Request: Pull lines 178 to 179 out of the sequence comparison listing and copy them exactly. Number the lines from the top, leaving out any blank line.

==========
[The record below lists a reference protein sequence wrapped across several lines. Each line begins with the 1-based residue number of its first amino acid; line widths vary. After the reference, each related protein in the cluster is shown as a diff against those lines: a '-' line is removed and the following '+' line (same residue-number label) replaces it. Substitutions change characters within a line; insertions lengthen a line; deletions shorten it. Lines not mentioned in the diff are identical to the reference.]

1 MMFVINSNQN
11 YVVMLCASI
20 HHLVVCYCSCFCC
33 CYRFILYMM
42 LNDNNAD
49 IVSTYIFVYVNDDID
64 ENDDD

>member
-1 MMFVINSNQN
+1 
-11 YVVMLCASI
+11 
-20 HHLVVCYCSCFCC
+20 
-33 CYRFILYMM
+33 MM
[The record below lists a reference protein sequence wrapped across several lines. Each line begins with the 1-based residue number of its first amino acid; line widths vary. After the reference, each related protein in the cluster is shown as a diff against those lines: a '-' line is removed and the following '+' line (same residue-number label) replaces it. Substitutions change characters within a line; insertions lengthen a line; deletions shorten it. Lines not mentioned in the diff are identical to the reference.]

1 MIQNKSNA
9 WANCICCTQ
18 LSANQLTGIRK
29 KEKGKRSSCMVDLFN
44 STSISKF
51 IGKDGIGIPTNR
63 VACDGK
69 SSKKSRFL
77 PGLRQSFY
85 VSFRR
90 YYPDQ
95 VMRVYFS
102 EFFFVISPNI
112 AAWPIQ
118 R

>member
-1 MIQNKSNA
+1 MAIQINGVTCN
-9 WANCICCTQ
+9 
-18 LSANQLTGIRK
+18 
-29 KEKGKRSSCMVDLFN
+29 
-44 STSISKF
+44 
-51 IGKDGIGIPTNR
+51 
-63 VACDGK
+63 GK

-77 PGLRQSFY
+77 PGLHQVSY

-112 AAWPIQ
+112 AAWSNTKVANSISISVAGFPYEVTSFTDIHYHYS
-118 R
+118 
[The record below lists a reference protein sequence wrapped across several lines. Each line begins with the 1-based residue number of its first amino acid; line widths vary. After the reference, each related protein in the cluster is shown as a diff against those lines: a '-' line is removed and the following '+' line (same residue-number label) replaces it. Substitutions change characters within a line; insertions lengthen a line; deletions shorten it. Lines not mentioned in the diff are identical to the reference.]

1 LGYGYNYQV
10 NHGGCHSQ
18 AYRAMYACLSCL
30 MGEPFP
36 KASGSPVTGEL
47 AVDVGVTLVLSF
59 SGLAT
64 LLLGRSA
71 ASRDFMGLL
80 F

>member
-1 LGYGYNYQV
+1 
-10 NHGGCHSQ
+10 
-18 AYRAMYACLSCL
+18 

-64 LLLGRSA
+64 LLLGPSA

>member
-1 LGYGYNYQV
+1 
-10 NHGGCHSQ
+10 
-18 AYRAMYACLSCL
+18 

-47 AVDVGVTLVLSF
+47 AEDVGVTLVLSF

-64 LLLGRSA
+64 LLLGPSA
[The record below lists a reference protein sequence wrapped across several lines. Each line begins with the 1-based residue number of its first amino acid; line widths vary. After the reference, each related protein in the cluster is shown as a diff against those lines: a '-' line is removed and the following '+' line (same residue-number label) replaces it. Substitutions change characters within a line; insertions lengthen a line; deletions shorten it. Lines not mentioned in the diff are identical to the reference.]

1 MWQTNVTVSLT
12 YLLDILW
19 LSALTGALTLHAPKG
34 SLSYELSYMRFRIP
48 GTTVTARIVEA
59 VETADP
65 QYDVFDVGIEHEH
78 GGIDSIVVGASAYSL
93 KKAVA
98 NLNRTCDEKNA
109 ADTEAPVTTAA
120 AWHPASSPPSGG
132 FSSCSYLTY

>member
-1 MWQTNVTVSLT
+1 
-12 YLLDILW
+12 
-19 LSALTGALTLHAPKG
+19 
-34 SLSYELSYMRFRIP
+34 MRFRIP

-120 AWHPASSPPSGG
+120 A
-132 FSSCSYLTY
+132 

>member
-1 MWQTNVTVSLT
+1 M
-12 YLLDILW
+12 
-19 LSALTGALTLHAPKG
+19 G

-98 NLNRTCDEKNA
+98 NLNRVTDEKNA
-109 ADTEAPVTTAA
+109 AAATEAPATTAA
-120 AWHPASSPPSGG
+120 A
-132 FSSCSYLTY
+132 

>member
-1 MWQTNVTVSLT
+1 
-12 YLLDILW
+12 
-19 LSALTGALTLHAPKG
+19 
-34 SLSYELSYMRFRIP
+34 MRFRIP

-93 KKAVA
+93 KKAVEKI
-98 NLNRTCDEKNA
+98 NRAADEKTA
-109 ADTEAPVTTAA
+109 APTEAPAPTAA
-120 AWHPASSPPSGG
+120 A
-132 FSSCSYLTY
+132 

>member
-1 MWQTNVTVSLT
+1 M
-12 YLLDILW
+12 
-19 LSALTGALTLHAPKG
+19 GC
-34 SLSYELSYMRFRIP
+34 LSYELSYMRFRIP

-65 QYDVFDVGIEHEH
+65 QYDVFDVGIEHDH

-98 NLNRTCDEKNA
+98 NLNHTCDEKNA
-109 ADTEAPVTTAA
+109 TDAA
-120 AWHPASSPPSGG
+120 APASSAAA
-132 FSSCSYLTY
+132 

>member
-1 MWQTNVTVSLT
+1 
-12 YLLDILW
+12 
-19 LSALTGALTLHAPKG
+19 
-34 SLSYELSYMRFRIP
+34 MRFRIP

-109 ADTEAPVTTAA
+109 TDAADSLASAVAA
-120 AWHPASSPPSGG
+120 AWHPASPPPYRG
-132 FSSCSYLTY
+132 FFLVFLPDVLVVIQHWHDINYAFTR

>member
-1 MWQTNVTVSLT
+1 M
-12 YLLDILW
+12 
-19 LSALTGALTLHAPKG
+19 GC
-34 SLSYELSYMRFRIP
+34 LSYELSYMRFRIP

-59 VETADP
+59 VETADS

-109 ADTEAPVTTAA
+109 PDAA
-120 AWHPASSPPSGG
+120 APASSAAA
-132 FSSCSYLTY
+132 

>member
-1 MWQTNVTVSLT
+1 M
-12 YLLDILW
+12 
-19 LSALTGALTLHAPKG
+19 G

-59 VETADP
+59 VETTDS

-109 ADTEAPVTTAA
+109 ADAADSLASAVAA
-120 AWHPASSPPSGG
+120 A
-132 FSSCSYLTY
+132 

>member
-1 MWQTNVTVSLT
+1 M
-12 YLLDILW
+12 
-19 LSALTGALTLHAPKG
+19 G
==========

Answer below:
+120 AWHPASPPPYRG
-132 FSSCSYLTY